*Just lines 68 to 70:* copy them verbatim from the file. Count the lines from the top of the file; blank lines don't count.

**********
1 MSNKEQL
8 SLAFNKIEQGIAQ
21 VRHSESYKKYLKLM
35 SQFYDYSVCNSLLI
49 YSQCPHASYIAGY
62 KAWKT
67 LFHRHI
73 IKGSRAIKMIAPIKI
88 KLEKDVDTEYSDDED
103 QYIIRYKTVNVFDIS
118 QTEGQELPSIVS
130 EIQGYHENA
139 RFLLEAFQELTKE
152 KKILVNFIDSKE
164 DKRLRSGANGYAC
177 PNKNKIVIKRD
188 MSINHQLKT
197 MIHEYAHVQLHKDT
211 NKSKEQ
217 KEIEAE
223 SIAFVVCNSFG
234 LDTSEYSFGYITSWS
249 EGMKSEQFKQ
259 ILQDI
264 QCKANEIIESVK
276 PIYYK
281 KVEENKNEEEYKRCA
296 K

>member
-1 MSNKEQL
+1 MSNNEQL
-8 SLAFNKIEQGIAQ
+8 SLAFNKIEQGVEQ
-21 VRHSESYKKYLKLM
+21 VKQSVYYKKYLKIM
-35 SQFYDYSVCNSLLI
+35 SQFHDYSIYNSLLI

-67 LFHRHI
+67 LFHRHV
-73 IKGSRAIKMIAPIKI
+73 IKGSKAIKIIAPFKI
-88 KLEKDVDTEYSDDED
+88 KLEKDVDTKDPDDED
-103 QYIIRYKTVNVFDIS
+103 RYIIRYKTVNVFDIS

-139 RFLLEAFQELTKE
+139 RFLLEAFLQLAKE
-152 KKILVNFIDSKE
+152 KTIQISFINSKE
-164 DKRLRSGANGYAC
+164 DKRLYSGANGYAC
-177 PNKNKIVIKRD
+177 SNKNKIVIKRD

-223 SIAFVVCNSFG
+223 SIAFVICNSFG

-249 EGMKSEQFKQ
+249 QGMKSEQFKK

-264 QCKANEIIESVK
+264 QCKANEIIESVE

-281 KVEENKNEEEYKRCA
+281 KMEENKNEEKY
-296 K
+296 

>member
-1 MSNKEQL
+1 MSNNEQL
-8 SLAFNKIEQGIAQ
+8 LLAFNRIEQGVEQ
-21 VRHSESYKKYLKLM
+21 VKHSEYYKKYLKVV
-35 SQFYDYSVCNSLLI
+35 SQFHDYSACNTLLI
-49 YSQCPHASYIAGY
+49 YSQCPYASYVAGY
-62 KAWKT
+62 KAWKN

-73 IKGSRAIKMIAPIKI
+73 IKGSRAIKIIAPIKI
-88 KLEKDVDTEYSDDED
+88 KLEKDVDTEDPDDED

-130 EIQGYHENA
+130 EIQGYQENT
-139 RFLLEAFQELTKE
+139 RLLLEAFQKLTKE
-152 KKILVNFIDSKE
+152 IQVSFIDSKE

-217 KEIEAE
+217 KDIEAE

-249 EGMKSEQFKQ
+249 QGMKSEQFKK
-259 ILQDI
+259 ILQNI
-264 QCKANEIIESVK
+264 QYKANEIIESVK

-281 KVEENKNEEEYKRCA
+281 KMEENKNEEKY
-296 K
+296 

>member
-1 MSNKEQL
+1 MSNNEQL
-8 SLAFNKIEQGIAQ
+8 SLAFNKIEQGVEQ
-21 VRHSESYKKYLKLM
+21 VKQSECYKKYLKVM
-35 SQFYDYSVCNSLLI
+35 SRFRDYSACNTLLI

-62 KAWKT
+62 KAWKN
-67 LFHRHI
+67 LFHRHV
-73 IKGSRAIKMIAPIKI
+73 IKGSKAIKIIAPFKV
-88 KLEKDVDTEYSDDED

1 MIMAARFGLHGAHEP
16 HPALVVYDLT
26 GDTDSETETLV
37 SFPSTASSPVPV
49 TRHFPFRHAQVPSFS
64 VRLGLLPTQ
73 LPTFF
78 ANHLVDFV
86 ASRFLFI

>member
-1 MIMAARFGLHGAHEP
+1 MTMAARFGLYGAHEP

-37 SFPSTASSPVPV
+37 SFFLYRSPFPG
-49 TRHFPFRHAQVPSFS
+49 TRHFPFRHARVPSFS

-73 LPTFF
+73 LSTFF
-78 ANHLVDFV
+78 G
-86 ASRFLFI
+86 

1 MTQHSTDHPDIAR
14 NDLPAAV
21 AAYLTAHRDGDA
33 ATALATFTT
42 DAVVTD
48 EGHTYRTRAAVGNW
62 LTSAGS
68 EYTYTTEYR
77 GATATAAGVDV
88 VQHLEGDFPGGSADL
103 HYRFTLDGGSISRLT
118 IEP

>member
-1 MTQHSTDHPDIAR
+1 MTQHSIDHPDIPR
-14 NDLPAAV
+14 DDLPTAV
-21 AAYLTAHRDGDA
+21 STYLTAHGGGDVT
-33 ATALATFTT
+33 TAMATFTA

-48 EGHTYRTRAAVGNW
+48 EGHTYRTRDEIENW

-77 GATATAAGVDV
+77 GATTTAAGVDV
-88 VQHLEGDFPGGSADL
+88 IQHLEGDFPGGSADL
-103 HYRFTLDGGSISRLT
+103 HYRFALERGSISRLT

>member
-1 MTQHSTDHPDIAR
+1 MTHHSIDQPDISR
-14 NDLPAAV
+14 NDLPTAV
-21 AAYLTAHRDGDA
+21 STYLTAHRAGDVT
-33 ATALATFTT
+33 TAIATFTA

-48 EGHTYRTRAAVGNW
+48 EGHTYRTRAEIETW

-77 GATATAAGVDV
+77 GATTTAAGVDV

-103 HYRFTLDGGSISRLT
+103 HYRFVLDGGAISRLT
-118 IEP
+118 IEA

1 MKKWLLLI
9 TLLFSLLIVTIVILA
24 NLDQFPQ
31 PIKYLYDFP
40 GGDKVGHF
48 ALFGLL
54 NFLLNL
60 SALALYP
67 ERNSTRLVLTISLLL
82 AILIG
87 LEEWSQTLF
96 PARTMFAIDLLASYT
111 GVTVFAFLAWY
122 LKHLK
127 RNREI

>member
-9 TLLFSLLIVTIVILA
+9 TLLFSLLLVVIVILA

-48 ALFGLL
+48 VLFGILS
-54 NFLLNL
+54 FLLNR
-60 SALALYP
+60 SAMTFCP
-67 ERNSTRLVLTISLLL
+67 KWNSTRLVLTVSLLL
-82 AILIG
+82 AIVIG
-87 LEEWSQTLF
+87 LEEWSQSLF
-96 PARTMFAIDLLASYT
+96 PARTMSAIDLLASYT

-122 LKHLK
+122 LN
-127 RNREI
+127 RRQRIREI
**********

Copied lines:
+8 LLAFNRIEQGVEQ
-21 VRHSESYKKYLKLM
+21 VKHSEYYKKYLKVV